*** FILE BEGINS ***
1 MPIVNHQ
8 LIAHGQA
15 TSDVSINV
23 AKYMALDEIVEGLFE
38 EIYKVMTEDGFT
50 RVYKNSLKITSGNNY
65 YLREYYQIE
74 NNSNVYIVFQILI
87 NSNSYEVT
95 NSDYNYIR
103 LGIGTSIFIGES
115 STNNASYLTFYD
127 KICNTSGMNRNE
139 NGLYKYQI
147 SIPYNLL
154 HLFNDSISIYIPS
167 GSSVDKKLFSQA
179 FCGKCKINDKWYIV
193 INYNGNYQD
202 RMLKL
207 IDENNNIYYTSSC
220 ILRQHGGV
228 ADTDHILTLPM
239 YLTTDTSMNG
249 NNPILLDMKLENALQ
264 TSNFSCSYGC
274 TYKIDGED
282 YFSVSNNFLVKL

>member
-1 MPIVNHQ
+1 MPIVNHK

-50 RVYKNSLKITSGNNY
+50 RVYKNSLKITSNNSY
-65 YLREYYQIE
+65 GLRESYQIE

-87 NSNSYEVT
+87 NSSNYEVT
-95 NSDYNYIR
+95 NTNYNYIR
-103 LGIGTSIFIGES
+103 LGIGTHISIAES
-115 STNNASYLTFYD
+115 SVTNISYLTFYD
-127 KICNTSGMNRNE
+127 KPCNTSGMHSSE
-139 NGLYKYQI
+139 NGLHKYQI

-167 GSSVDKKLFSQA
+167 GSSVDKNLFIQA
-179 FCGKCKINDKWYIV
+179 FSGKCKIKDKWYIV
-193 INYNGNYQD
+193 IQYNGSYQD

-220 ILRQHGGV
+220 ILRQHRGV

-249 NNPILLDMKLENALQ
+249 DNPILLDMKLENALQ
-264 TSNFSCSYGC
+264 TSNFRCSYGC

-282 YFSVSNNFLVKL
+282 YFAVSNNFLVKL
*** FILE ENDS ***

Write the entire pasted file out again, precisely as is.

1 MPIVNHQ
8 LIAHGQA
15 TSDVSINV
23 AKYMALDEIVEGLFE
38 EIYKVMTEDGFT
50 RVYKNSLKITSGNNY
65 YLREYYQIE
74 NNSNVYIVFQILI
87 NSNSYEVT
95 NSDYNYIR
103 LGIGTSIFIGES
115 STNNASYLTFYD
127 KICNTSGMNRNE
139 NGLYKYQI
147 SIPYNLL
154 HLFNDSISIYIPS
167 GSSVDKKLFSQA
179 FCGKCKINDKWYIV
193 INYNGNYQD
202 RMLKL
207 IDENNNIYYTSSC
220 ILRQHGGV
228 ADTDHILTLPM
239 YLTTDTSMNG
249 NNPILLDMKLENALQ
264 TSNFSCSYGC
274 TYKIDGED
282 YFSVSNNFLVKL

>member
-1 MPIVNHQ
+1 MPIVNHK

-50 RVYKNSLKITSGNNY
+50 RVYKNSLKITSNNSY
-65 YLREYYQIE
+65 GLRESYQIE

-87 NSNSYEVT
+87 NSSNYEVT
-95 NSDYNYIR
+95 NTNYNYIR
-103 LGIGTSIFIGES
+103 LGIGTHISIAES
-115 STNNASYLTFYD
+115 SVTNISYLTFYD
-127 KICNTSGMNRNE
+127 KPCNTSGMHSSE
-139 NGLYKYQI
+139 NGLHKYQI

-167 GSSVDKKLFSQA
+167 GSSVDKNLFIQA
-179 FCGKCKINDKWYIV
+179 FSGKCKIKDKWYIV
-193 INYNGNYQD
+193 IQYNGSYQD

-220 ILRQHGGV
+220 ILRQHRGV

-249 NNPILLDMKLENALQ
+249 DNPILLDMKLENALQ
-264 TSNFSCSYGC
+264 TSNFRCSYGC

-282 YFSVSNNFLVKL
+282 YFAVSNNFLVKL